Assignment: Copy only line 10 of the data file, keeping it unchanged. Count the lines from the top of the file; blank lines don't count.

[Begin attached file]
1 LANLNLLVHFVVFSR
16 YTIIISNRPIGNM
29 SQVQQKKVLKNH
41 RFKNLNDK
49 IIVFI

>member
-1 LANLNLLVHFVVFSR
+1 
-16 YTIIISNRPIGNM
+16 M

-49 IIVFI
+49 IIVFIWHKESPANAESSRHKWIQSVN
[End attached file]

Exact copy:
+16 M